The Good Doctor: Regi M. George

The best of Loyolites is also the least known to us.

Meet Regi M. George (1975 ISC).

By now, his work has been celebrated in India’s mainstream media: in Reader’s Digest (2001), in Outlook (2006), in Open (2009), and in Mint (2010). This week, India Today portrayed him as an “Action Hero”, one of the 50 applauded for being “citizens who can and do” usher in change.

The Loyolite doctor and his wife have been serving adivasi villages in Tamil Nadu for the past 17 years. Let us hope that the school and the alumni movement, at least now, will wake up and see them.

Any fool (and school) will merely invite the couple, hand over an award, bask in reflected glory, and move on. It will be much more meaningful if we — students, old boys, teachers, parents — use this as an entry point to learn and think about taking science to tribal villages, routes to social change, career choices, values, etc. By doing so, all of us will benefit, and the school will be closer to realising its own mission of educating society.

Learn about the work done by Regi and Lalitha…

The Druids of a Lost TribeOutlook magazine

Doctors on CallOpen magazine

Providing Low-cost HealthcareMint newspaper

Website of the Tribal Health Initiative – run by Regi and Lalitha

Hat tip: Joy Elamon (1978)


  • Never knew “Sittilingi’s Good Doctor” was a Loyolite. I’d read the 2001 Reader’s Digest article multiple times, filled with admiration for their work and the pride that they were Keralites. Thanks, Ashok.

  • Had read the Open article but never thought he was a Loyolite. Your exhortation in the last para is valid in the times of operation green hunt that we live in. If there were more people like Dr. Regi helping adivasis, it would not have been the writ of maoists, but the rule of the indian government which would have been in effect in central india. Ashok, I hope your blog will carry on. And someday I hope it takes the shape of the book you have in mind.

  • Thank you, Asif and Jiby. Usually, when we read about such a person, it doesn’t strike us that he could be a Loyolite. We don’t expect Loyolites to be in such places.

  • “We don’t expect Loyolites to be in such places” is absolutely correct…A Loyolite shud be found in the US or Europe or at the most in a metro city in India!

  • Hi Ashok,

    His name appeared in the latest edition of Outlook in a note by Vijay Nambisan(last page article of the page ‘Sittlingi Diaries’.

    It mentions that Reji is a Buddhist.Sittlingi is a hamlet in Dharmapuri district in Tamil Nadu.Currently Reji and his wife Lalitha have gone on a holiday to Ladakh. It seems they were not allowed to visit Mansarovar by MEA (Ministry of External Affairs) when he saw Reji’s name. I dont know what kind of duffers we have in our government service!!!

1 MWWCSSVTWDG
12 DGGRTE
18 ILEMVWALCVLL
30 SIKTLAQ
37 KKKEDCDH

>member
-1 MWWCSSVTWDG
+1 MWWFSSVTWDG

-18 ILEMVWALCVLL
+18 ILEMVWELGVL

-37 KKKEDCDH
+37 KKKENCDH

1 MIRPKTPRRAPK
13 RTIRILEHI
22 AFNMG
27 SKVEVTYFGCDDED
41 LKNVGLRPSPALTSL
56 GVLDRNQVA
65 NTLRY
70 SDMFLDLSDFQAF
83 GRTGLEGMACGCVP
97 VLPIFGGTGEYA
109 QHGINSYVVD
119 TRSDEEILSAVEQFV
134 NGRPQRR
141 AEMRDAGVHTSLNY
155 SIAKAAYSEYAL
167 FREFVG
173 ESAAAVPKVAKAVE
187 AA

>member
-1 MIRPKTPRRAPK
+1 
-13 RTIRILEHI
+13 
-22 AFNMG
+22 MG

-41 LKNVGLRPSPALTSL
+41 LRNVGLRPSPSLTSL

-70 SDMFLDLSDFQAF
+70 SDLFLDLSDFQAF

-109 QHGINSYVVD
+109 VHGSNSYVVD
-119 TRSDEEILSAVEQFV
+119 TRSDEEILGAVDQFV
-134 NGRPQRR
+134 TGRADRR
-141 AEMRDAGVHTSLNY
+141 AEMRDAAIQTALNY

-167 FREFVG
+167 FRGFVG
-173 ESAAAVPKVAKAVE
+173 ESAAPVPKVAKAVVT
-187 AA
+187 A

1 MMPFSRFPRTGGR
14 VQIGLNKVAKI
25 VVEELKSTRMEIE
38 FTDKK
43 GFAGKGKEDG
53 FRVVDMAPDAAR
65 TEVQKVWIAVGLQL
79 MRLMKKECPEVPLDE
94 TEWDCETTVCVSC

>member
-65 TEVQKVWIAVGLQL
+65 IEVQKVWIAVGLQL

• And we know what happened when the government proposed 1 year compulsory rural service for medical college students.

    Doctors cannot be taught about these values. Hope many doctors at least get inspired by people like Reji to donate at least a year of their service to tribals in rural reas

  • Karthik, thanks for alerting us to the Outlook article. Are you saying that values cannot be taught (they have to be learnt), or that MBBS students are too old to learn/taught values?

  • Thanks, Karthik. Genetics might have a role (I do not know), but since people sometimes take a ‘social turn’ on being inspired by another’s work, I’m betting that nurture too has a role, not just nature. Joy Elamon (1978) alerted me a few months ago. He was junior to Regi in school and college.

  • Inspiring couple….they put in action what others profess of in vacuous statements and platitudes. Thanks for the article and high-lighting the real good deeds of one who happens to be a Loyolite.

  • Wow, been a long time since I read anything about any of my classmates. As I was sitting next to Reji, the teachers used to ask whether we were brothers, ha ha.

    Would love to know where the other guys are.

  • Dear Ashok,
    It would have been good if some of the students are taken to Regi’s place every year.
    Could be like a SALT camp we used to have earlier. (I met Fr. Anikkuzhy in one of such camps for the first time and so he would be the best person to organize such a camp). Or LOBA/Jesuit Alumni could take it up. Just a suggestion!

  • I agree, Joy. The school should explore such an option. What is SALT? An off-campus training programme for select students, during vacation?

  • Dear Ashok,
    Sorry for such a delayed reply. SALT is social awareness and leadership training. This camp used to be arranged annually by Jesuits. Students from various schools would be there. It used to be something like NSS camps we have in colleges. This provided some of us from schools like Loyola to get exposed to the realities in life. this was followed by a regular notice board LAMPS(in front of the library).

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